Today, thousands of young people will demand that governments “tell the truth” about the scale and dangers of climate change. While this takes place, two champions of press freedom, of the right to tell the truth, are imprisoned, their lives in danger.
Julian Assange is locked-up in Belmarsh maximum security prison in London, facing US extradition proceedings on 17 charges under the Espionage Act that carry 175 years in prison. He has been charged for publishing true information about US government war crimes.
The founder of the groundbreaking investigative news outlet, WikiLeaks, Assange is the recipient of Amnesty International’s UK Media Award, the Reader's’ Choice Award for Time Person of the Year, the Voltaire Award for Free Speech and a Gold Medalist of the Sydney Peace Foundation. He has also repeatedly been nominated for the Nobel Peace Prize.
WikiLeaks’ major exposures include:
- The “Collateral Murder” video showing the brutal killing of unarmed Iraqi civilians by the US military.
- The Afghan war logs revealing the killing of 195 civilians, suppressed by the US and its allies, and the creation of a “black unit” assassination squad.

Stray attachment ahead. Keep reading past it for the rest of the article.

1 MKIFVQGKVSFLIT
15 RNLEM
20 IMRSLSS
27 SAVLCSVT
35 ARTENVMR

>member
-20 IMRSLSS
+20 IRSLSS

- The Iraq war logs revealing 15,000 civilian deaths known to the US military and suppressed, the cultivation of sectarian death squads and the use of torture.
- The Guantánamo Files documenting the illegal imprisonment of at least 150 Afghan and Pakistani civilians, who the US authorities knew had no connection to terrorism.
Chelsea Manning, a former US soldier and whistleblower, leaked material to WikiLeaks that played a vital role in the exposure of war crimes in Afghanistan and Iraq.
Both she and Assange have suffered appallingly as a result.
Manning spent seven years in prison, one of those in solitary confinement, before being released, but crucially not pardoned, by President Barack Obama in 2017. She is now back in prison for refusing on principle to testify to a secret grand jury convened to bring trumped up criminal charges against Assange and WikiLeaks.
Assange was confined for nearly seven years in prison-like conditions in the Ecuadorian Embassy in London, where he was granted political asylum against US extradition threats for espionage. He could not leave as UK police were stationed 24/7 outside, ready to seize him for a minor breach of bail before passing him on to the American government. In 2016, the United Nations Working Group on Arbitrary Detention ruled that he was being “arbitrarily detained” and that he should be released and compensated.